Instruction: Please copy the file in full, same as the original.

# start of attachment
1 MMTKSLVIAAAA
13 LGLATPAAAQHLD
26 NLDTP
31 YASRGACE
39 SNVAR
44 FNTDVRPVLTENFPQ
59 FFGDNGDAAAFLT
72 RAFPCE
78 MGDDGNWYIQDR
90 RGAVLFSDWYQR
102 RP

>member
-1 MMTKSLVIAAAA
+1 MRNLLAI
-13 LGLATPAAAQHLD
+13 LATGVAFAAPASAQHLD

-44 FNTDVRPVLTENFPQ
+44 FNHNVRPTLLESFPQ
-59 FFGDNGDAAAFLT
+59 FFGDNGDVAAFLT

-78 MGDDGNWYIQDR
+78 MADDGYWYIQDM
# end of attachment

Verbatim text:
1 MMTKSLVIAAAA
13 LGLATPAAAQHLD
26 NLDTP
31 YASRGACE
39 SNVAR
44 FNTDVRPVLTENFPQ
59 FFGDNGDAAAFLT
72 RAFPCE
78 MGDDGNWYIQDR
90 RGAVLFSDWYQR
102 RP

>member
-1 MMTKSLVIAAAA
+1 MRNLLAI
-13 LGLATPAAAQHLD
+13 LATGVAFAAPASAQHLD

-44 FNTDVRPVLTENFPQ
+44 FNHNVRPTLLESFPQ
-59 FFGDNGDAAAFLT
+59 FFGDNGDVAAFLT

-78 MGDDGNWYIQDR
+78 MADDGYWYIQDM